“You’d really hate an adult to understand you,” one girl named Susan is quoted as saying. “That’s the only thing you’ve got over them—the fact that you can mystify and worry them.”
Others are quoted as saying things like, “Marriage is the only thing that really scares me,” and, “Religion is for old people who have given up living,” or, “I’d prefer to do something for the good of humanity,” and, “You want to hit back at all the old geezers who tell us what to do.”
Man, those millennial kids today have so much anger! Except each one of these quotes comes from a book published in 1964 in the United Kingdom called “Generation X.”
But 1964 is in black-and-white! (It is sad that people couldn’t even see in color back then.) It is ancient history. If we do the math, each of the teenagers quoted in the book was born before 1950; each one is now, if still alive, at least 65 years of age and perhaps a grand- or a great-grand-parent. Their kids probably hated to think that they understood them and treasured mystifying them, as Susan said, and now their grandchildren think they are quaint and, worse, cute.
A 19-year-old was quoted as declaring, “I think old people are ridiculous. So phoney, everything they do is false. I’m rude to my mum and ignore my dad, and that’s how it should be.” Punk rock was more than a dozen years off in the future in London. (And now it is almost 40 years in the past.) The young man who said this was probably wearing a tie while he was pontificating.
I loved to pontificate when I was 19. (Still do, obviously.) I had all the answers, mainly because I had a profoundly limited set of questions, so my complete set of answers, well, it covered just about every situation that my limited vision could imagine. It was exciting to know everything, and it was a thrill to know it better than anyone older than me, and I felt duty-bound to share it, emphatically and with a lot of hand gestures, every chance I could find or manufacture out of a cloud of nothing. And almost each answer that I felt myself to be in complete possession of fell in this general category: “When in Doubt, Do It Differently from My Parents.”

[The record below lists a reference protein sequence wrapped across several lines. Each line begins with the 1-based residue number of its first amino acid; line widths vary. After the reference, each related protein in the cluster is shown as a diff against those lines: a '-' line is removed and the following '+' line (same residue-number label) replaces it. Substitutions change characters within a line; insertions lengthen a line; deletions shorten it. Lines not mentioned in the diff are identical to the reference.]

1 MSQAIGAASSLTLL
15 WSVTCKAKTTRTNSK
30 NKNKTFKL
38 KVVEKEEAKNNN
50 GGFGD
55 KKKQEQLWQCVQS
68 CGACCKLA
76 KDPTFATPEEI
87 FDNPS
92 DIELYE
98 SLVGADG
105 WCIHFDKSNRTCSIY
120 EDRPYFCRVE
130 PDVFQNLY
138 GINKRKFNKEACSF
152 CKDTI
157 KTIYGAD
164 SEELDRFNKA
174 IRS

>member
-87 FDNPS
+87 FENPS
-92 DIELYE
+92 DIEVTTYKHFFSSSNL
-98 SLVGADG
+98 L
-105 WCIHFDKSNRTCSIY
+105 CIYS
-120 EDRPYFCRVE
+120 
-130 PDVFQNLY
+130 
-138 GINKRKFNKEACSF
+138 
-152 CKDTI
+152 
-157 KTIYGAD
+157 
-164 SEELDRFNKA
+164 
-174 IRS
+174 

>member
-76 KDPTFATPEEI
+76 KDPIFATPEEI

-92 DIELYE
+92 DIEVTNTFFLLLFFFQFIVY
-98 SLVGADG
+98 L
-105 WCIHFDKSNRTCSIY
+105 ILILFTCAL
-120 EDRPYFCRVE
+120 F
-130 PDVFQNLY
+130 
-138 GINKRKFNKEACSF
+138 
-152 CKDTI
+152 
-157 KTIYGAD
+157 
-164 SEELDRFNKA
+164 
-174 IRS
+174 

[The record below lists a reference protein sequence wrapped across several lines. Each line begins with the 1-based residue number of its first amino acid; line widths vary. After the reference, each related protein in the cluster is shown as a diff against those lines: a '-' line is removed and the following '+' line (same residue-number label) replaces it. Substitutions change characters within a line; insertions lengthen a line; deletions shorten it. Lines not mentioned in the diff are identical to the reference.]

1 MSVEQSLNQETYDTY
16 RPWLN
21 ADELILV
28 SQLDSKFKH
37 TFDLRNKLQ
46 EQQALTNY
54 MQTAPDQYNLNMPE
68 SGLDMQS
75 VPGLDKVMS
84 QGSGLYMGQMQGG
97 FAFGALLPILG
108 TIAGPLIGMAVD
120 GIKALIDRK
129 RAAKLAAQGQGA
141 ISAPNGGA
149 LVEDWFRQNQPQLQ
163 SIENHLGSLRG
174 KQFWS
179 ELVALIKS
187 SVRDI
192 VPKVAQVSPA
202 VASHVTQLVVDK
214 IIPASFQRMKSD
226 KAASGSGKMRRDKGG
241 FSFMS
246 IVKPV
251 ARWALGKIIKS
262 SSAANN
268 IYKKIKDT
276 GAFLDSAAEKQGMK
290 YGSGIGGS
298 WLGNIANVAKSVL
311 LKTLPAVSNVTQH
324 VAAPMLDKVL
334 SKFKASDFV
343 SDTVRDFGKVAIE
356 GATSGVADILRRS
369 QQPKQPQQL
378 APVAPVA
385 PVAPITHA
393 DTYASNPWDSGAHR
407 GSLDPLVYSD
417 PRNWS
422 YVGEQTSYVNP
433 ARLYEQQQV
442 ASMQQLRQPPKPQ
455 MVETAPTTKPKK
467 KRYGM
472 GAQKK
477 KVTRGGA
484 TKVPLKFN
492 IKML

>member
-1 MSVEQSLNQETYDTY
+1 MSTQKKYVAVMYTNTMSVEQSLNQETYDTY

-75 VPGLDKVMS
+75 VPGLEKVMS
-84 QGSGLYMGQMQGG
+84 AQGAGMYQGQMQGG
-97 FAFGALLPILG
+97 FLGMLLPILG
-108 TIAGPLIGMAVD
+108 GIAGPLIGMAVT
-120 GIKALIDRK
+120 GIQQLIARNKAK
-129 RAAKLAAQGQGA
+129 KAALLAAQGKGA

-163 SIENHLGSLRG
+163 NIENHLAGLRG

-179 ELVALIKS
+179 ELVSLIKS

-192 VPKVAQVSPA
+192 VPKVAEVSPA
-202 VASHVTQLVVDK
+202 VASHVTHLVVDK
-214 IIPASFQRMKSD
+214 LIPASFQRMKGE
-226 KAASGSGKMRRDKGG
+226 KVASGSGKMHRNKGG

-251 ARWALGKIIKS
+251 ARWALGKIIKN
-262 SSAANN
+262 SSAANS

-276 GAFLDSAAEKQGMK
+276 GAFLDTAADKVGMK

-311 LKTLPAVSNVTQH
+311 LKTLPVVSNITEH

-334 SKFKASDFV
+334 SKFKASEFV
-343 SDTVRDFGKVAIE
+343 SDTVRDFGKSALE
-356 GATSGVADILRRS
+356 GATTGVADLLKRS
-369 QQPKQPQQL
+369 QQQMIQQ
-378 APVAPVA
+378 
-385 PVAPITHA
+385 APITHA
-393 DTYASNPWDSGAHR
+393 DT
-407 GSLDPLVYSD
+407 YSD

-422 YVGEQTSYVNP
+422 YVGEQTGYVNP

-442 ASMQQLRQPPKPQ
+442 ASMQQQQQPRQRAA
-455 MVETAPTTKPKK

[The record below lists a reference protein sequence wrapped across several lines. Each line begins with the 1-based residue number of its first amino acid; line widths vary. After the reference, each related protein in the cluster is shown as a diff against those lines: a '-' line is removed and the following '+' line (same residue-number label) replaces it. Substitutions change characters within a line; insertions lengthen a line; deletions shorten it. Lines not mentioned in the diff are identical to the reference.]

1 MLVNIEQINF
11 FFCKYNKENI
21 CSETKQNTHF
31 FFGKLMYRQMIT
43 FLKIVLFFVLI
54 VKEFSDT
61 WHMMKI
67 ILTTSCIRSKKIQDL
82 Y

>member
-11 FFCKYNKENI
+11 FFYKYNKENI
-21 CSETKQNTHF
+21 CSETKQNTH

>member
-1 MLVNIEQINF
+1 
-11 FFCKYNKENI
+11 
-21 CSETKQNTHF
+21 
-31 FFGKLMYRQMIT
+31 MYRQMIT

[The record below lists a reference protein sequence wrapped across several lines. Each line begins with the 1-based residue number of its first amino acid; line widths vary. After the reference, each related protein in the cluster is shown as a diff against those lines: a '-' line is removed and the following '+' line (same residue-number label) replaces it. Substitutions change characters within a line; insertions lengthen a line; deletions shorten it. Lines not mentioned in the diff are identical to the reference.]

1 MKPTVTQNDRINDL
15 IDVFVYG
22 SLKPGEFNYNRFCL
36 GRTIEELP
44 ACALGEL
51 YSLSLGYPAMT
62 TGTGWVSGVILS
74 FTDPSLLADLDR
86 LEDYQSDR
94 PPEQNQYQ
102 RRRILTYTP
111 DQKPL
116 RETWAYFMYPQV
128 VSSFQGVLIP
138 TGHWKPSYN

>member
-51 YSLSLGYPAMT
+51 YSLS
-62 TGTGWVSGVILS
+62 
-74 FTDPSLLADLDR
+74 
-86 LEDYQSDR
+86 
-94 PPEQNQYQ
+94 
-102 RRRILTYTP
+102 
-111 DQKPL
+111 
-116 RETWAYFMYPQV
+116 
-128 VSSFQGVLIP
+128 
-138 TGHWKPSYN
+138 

I was 19 in 1987. A 19-year-old reading these words will say, “Don’t try to tell me you know what it’s like to be 19. You have no clue what it is like.” And this straw man 19-year-old would be correct: I have no clue what it is like to be 19 in 2015. I also do not know what it is like to be 77 in 2015.
I know what I thought about being 19 at the time, though: I felt like everyone, older and younger, seemed to be getting along in the world so much better and more smoothly than I felt like I was. So I needed to pontificate to cover that perceived gap between me and the rest of the world. Which probably made me sound like those 19-year-olds from London in 1964.
And if any 46-year-old offered to tell 19-year-old me what I just wrote, I would have felt hugely insulted instead of relieved that someone “gets me.” (I also would have thought, “What a creepy old man.”) Because believing that I was alone in my experience and misunderstood by society when I was a teenager made me a universal teen, just another Bozo on the bus, and I held no truck with the idea that we were all alike in our uniqueness. Feeling unique as a teen is universal, and each generation is confronted with the next generation lecturing it about how unique it feels. Each generation is unique in how it learns that it is not.
Anyway, thanks to a test from the Pew Research Center, I was born in the mid-1980s. I scored an 82. How old aren’t you? Take the quiz and answer below. (Thanks to Random Storyteller, for sharing this quiz in her piece, “Mandela and Millennials.”)
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